16. Well, the wishbone bolts are out - which is a great start! Those brackets though….. If they are in decent condition and the bolt threads are good…. My strong advice is to leave them be. Because, as you note, it can be (usually is!) difficult to remove them without hurting them or even killing them completely. I had the luxury of the machining being done in a mill so not spinning the whole knobbly mess in a lathe. It can still be done like that but needs a big lathe and lots of caution. Heating the link over the bolt area (not the bolt itself) fast, with oxy-acetylene, and clouting the end of the bolt (protected with a couple of old nuts screwed on it) with a big hammer is the best hope. Just don’t overdo it and bend it or ruin the threads. Some just will not come out whole. Depends on the environment they’ve been subjected to and whether they’ve ever been out before. If you do ruin them it’s highly likely you’ll have to make your own new ones. Can be done, I’ve done a couple of pairs, but it’s very fiddly and time consuming. Or do without them and go for the twin lower link arrangement.
  17. Oooh…. That’s not what you want to find in your oil…. Assuming it’s ferrous, It looks to me like the remains of the flange on the top of the cast iron oil pump drive bush, though I’m struggling to form a theory on how it can to be so distressed…. Relatively easy to check (though possibly not quite so much on a PI equipped Vitesse) by lifting off the distributor pedestal. Check drive gear and cam gear carefully too! If not that….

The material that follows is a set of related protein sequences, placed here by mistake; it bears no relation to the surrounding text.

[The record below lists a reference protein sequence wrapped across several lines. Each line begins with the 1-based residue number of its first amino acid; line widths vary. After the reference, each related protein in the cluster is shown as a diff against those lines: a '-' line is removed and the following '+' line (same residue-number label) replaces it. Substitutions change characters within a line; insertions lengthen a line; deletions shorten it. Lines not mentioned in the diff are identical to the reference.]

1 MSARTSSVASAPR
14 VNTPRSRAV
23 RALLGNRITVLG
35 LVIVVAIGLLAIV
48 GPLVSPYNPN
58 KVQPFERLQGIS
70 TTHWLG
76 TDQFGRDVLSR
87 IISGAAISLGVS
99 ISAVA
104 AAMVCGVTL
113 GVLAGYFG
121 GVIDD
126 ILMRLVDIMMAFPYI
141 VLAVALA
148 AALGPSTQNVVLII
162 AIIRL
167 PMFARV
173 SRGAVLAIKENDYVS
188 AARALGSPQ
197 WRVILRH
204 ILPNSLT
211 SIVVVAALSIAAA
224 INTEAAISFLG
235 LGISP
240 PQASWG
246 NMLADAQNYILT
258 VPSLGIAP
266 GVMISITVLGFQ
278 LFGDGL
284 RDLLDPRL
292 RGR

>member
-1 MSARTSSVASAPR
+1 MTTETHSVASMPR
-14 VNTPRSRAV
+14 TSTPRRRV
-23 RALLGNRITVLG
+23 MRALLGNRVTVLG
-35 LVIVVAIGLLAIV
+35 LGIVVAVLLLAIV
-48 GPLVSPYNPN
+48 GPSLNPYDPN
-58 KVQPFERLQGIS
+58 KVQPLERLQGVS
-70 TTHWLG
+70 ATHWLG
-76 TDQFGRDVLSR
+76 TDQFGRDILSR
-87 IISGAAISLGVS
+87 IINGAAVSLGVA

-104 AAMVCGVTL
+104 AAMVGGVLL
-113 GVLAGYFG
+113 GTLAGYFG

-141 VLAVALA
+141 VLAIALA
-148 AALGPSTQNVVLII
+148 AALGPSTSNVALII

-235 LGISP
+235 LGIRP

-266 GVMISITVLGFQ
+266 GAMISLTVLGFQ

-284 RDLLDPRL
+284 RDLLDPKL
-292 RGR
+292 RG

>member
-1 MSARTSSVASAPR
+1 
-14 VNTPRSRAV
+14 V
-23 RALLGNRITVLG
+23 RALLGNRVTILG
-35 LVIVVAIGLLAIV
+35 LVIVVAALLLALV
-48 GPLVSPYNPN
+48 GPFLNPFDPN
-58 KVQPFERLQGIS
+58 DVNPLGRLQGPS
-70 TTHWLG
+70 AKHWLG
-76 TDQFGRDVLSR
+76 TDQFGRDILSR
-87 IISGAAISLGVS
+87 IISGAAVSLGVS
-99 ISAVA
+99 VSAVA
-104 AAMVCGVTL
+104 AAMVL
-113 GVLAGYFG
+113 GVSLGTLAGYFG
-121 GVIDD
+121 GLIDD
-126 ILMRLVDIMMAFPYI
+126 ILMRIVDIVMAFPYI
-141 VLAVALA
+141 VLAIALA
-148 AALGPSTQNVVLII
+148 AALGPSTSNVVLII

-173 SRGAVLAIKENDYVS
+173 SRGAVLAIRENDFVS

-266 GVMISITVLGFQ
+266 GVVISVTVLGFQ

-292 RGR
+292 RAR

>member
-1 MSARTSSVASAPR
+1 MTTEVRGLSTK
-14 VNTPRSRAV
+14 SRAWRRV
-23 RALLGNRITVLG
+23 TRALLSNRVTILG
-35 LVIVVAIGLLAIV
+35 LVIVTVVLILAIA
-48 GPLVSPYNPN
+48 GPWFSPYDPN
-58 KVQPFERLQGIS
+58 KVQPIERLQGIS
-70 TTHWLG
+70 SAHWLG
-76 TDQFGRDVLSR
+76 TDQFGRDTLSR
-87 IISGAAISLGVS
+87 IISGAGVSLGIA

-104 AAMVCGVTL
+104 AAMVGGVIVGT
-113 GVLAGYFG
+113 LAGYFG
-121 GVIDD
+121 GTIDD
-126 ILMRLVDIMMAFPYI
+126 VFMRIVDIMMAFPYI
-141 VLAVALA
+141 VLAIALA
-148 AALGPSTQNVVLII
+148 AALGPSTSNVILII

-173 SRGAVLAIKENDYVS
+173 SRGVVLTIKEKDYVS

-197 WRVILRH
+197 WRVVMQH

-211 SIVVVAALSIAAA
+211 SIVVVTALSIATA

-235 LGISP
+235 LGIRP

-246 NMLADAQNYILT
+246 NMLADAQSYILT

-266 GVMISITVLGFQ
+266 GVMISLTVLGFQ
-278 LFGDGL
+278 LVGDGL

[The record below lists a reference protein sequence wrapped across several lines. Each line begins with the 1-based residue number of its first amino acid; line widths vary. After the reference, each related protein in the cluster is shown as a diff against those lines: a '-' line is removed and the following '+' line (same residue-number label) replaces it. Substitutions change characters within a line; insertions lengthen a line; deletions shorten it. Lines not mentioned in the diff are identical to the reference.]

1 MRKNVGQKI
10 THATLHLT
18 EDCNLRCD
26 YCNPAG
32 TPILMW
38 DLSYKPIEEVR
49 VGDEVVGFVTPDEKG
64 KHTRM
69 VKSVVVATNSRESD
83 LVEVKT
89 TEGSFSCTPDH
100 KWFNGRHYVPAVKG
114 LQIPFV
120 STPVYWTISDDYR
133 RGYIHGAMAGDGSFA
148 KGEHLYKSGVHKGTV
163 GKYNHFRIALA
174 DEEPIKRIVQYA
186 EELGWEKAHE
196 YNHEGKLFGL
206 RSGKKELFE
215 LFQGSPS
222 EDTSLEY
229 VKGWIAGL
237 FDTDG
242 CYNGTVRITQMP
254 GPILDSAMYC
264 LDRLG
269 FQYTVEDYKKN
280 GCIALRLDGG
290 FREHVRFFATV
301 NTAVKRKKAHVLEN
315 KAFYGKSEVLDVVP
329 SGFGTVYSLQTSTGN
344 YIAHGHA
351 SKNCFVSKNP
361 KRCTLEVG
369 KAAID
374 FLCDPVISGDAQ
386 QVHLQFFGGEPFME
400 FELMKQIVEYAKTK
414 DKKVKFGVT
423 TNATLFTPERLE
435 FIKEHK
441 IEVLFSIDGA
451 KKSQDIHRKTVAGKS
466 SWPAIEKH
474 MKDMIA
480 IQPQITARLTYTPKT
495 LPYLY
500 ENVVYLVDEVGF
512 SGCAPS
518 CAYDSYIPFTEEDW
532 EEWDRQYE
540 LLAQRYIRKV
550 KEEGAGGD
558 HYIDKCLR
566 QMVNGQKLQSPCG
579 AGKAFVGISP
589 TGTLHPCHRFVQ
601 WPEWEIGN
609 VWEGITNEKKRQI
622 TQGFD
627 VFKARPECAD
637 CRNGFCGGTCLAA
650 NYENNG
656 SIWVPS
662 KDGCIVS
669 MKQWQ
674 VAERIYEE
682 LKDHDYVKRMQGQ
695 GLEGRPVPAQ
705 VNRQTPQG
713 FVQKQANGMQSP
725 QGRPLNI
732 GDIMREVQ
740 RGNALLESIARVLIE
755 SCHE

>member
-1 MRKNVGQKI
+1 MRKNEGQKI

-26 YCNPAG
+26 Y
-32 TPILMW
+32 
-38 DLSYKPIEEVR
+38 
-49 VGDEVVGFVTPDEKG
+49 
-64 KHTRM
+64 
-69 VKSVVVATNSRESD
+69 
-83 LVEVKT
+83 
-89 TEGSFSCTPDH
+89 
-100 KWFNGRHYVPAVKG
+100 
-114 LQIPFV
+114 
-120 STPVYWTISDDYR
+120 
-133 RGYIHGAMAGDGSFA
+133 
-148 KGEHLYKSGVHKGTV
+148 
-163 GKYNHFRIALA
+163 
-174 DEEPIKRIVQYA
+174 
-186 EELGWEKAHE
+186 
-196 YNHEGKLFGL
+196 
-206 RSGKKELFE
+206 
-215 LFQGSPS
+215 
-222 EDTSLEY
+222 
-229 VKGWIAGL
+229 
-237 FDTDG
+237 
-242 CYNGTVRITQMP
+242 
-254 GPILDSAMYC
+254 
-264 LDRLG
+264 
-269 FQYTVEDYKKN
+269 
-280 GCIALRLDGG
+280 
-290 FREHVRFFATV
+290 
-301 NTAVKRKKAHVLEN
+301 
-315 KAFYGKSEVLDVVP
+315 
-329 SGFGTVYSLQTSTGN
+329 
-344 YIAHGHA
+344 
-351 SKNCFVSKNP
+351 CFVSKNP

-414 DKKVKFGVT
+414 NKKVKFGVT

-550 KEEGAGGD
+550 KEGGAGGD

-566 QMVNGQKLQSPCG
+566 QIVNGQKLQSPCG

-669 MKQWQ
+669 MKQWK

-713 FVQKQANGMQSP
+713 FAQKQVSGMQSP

18. JohnD

    Hello!

    Welcome, weeman! A "turquoise" website? Was that the TSSC's old one? Like the TR Register, they have "Local Groups" who meet and go on runs etc. together. Which may not be your thing, but mean you can find a local guru, when some problem needs 'eyes or ears on'. But please try using us first! Meanwhile do.you have a Workshop Manual? Haynes OK, dont expect you to have all the special tools, or reproductions of the original are for sale. Good luck! John
  19. OK, That's understandable. BTW I have a set of Nick's CV axle conversions, excellent engineering and they were the catalyst for my rebuild project 14 years ago. Ian
  20. Now you have frightened me, Colin! I'll do a pressure check. RR, who am I? Kirsten Ramsey? I put them all in line, looking at the faces of each for a match, and estimated their whole length, IF they are all there. John
  21. Do it the way archaeologists do it with pottery. If you've never watched Time Team, Digging for Britain, etc here's a wee video https://www.google.com/url?sa=t&source=web&rct=j&opi=89978449&url=https://m.youtube.com/watch%3Fv%3Dn3daMULNrCw&ved=2ahUKEwjpztSQm6yHAxW7X0EAHS9XBZsQtwJ6BAgSEAE&usg=AOvVaw0q2SgkG69yvkZ8jRIIUwsU
  22. Now that's a claim you want to be careful doesn't get misinterpreted!!
  23. For now the brackets can stay on while I just use the rubber donuts. However I would like to re-use the Radius brackets on my first set of vertical links that have been machined for CV conversion once I source the axles needed. Other reason to remove the brackets is that I will eventually want too have them machined for same CV conversion matching my other set, machinist prefers the brackets to not be in the way for that work.